Shareholders at Ten Network Holdings must be wondering what more can go wrong at the struggling broadcaster given the need to raise fresh funds for the second time in six months.
The television network requested its shares be placed in a trading halt on Wednesday ahead of an announcement of a capital raising and other initiatives.
The planned capital raising comes as Ten prepares to hold its annual general meeting in Sydney on Thursday, where chief executive James Warburton and chairman Lachlan Murdoch will face shareholders looking for answers about how they were going to turn things around.
The Australian Shareholders' Association (ASA) is questioning whether Ten management's strategy is working.
"Costs may be down, but so are the ratings," the ASA said in its published voting intentions.
"At the end of the day controlling costs may be important but without the ratings you don't have anything."
Ten shares have fallen 61 per cent so far in calendar 2012, compared with a 50 per cent decline at Seven West Media and 34 per cent fall at Fairfax Media.
Ten is reportedly seeking $225 million through issuing 1.125 billion new shares at 20 cents per share, a steep 38 per cent discount to Monday's closing price of 32.5 cents.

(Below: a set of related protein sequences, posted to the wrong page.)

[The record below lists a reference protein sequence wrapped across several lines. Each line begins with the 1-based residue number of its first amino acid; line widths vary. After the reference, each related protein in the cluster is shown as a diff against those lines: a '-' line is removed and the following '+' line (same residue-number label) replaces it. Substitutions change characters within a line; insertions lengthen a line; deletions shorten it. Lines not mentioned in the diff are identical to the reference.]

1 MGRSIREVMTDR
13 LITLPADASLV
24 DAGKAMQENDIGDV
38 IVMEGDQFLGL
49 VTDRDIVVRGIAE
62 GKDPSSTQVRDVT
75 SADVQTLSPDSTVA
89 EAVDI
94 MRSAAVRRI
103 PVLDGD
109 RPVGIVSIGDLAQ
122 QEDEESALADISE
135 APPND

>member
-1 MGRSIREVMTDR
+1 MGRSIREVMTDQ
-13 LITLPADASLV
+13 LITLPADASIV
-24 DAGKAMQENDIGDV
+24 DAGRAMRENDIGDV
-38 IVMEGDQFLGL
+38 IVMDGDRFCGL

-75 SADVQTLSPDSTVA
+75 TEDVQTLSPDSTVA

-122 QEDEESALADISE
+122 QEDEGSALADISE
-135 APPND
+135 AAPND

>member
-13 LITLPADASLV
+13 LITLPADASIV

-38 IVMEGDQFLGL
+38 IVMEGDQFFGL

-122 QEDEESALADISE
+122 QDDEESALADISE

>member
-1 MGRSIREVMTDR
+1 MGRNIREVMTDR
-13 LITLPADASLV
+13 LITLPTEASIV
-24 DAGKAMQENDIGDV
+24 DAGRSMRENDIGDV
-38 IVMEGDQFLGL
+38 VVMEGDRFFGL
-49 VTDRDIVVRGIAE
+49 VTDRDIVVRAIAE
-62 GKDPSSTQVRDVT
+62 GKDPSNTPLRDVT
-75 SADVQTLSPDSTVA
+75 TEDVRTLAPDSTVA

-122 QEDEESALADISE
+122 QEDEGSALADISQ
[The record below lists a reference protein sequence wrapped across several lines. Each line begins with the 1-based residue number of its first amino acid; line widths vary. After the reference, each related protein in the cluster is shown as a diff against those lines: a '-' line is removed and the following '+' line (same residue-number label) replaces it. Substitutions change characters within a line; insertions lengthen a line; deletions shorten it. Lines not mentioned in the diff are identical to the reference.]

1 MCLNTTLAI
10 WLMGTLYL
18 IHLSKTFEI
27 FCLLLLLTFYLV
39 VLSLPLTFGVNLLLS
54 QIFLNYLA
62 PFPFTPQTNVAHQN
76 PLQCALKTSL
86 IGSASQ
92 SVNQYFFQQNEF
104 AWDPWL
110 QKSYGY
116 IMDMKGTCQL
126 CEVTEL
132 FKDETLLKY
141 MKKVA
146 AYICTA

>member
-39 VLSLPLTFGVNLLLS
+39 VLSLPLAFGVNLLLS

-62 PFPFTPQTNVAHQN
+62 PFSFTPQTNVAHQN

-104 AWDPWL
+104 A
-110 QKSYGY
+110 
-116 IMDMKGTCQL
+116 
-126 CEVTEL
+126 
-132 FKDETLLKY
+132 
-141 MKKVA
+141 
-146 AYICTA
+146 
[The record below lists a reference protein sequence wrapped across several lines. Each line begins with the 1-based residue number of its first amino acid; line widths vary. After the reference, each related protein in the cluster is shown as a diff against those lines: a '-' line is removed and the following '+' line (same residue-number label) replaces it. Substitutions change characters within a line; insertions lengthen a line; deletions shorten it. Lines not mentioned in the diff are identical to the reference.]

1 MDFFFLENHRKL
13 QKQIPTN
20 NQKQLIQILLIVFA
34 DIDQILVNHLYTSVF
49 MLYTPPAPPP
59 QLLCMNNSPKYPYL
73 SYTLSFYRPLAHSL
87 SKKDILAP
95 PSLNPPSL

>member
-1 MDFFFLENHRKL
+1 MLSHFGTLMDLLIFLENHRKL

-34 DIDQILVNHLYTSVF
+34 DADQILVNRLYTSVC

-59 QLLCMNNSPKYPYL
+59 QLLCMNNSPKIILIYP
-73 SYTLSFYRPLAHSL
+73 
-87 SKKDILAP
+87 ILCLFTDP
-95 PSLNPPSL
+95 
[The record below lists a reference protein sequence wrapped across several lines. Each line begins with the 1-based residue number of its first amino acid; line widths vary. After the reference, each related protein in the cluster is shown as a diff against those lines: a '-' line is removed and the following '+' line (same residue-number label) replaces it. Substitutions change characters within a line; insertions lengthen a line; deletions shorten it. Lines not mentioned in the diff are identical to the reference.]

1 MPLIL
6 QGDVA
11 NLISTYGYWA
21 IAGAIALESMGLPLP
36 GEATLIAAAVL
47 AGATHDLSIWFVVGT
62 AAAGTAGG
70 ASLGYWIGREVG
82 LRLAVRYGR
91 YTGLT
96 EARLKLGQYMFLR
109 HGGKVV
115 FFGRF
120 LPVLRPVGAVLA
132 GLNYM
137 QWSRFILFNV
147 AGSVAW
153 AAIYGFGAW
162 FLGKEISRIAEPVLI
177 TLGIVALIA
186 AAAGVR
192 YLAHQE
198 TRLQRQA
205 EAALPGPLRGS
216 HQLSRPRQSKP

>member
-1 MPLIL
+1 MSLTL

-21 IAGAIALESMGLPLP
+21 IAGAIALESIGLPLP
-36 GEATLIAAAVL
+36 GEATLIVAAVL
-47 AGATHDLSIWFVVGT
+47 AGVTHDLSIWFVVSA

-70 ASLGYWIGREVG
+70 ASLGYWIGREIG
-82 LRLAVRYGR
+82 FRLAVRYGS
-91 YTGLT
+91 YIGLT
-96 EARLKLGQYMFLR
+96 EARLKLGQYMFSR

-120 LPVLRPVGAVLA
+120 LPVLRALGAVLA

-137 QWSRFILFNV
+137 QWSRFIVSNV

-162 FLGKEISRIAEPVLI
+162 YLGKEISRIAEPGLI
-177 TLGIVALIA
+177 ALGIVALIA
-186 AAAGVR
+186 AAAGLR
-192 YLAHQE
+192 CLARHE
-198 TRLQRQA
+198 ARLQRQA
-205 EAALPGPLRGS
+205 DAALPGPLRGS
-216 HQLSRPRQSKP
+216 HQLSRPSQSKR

The planned capital raising would be the second time Ten had tapped the market for funding after it raised $225 million in June.
It would also come after Ten sold its outdoor advertising business EyeCorp for $113 million.
Ten said after both transactions proceeds would be used to pay down debt, strengthen the balance sheet and provide additional refinancing flexibility, with a $US125 million debt facility due to mature in March 2013.
Ten also cut 100 newsroom jobs in November to reduce costs.
Fat Prophets senior analyst Greg Fraser said the sale of EyeCorp was meant to have eased the pressure for a further capital raising.
However, the mooted raising announced on Wednesday suggested the network was continuing to struggle.
"The $225 million that they came up with in June hasn't really done anything to stem the loss of confidence in the network," Mr Fraser said on Wednesday.
"They have had to cut a lot of people and content, but they haven't been able to find anything yet that will gel with audiences."
Ten slumped to a $12.9 million full year loss in fiscal 2012, with revenue tumbling 13.7 per cent as advertisers deserted the network in response to a number of television flops such as I Will Survive, Being Lara Bingle and The Shire.
Figures from advertising measurement company SMI showed Ten had just 21 per cent of the total metropolitan television advertising market in October, a long way from its 30 per cent target and well behind Nine and Seven.
A declining audience has also put Ten in a difficult position heading into the annual negotiations with advertisers, with reports saying the network was lowering its advertising rates by up to 15 per cent.